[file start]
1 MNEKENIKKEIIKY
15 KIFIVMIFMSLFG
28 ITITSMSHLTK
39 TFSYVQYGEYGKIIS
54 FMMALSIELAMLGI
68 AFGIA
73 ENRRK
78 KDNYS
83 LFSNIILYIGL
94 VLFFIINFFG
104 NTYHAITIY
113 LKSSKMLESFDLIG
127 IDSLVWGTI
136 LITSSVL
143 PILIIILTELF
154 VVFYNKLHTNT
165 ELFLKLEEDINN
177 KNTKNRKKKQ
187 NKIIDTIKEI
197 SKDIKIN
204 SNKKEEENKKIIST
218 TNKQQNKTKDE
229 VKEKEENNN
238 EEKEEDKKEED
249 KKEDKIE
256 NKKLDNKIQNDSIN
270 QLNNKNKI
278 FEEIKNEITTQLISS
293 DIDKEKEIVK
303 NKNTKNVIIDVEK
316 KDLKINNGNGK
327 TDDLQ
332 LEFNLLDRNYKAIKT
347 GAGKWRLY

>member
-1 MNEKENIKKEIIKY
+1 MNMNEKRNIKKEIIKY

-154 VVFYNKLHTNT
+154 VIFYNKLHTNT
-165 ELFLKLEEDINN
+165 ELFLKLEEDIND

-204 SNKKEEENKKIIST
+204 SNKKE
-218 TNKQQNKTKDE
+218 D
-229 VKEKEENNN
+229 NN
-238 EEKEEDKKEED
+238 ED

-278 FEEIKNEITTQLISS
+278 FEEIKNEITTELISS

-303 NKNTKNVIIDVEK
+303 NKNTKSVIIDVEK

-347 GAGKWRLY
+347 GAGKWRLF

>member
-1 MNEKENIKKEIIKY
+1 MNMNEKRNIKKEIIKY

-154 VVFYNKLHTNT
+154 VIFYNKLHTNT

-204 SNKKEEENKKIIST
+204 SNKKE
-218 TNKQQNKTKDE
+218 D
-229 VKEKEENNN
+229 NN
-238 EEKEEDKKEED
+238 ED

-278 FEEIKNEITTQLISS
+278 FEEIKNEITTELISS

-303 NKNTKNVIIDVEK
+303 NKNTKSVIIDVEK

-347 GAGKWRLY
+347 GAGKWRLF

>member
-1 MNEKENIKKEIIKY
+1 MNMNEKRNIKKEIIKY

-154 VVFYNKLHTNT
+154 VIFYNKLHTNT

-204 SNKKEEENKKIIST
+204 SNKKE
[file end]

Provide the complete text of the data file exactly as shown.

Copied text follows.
1 MNEKENIKKEIIKY
15 KIFIVMIFMSLFG
28 ITITSMSHLTK
39 TFSYVQYGEYGKIIS
54 FMMALSIELAMLGI
68 AFGIA
73 ENRRK
78 KDNYS
83 LFSNIILYIGL
94 VLFFIINFFG
104 NTYHAITIY
113 LKSSKMLESFDLIG
127 IDSLVWGTI
136 LITSSVL
143 PILIIILTELF
154 VVFYNKLHTNT
165 ELFLKLEEDINN
177 KNTKNRKKKQ
187 NKIIDTIKEI
197 SKDIKIN
204 SNKKEEENKKIIST
218 TNKQQNKTKDE
229 VKEKEENNN
238 EEKEEDKKEED
249 KKEDKIE
256 NKKLDNKIQNDSIN
270 QLNNKNKI
278 FEEIKNEITTQLISS
293 DIDKEKEIVK
303 NKNTKNVIIDVEK
316 KDLKINNGNGK
327 TDDLQ
332 LEFNLLDRNYKAIKT
347 GAGKWRLY

>member
-1 MNEKENIKKEIIKY
+1 MNMNEKRNIKKEIIKY

-154 VVFYNKLHTNT
+154 VIFYNKLHTNT
-165 ELFLKLEEDINN
+165 ELFLKLEEDIND

-204 SNKKEEENKKIIST
+204 SNKKE
-218 TNKQQNKTKDE
+218 D
-229 VKEKEENNN
+229 NN
-238 EEKEEDKKEED
+238 ED

-278 FEEIKNEITTQLISS
+278 FEEIKNEITTELISS

-303 NKNTKNVIIDVEK
+303 NKNTKSVIIDVEK

-347 GAGKWRLY
+347 GAGKWRLF

>member
-1 MNEKENIKKEIIKY
+1 MNMNEKRNIKKEIIKY

-154 VVFYNKLHTNT
+154 VIFYNKLHTNT

-204 SNKKEEENKKIIST
+204 SNKKE
-218 TNKQQNKTKDE
+218 D
-229 VKEKEENNN
+229 NN
-238 EEKEEDKKEED
+238 ED

-278 FEEIKNEITTQLISS
+278 FEEIKNEITTELISS

-303 NKNTKNVIIDVEK
+303 NKNTKSVIIDVEK

-347 GAGKWRLY
+347 GAGKWRLF

>member
-1 MNEKENIKKEIIKY
+1 MNMNEKRNIKKEIIKY

-154 VVFYNKLHTNT
+154 VIFYNKLHTNT

-204 SNKKEEENKKIIST
+204 SNKKE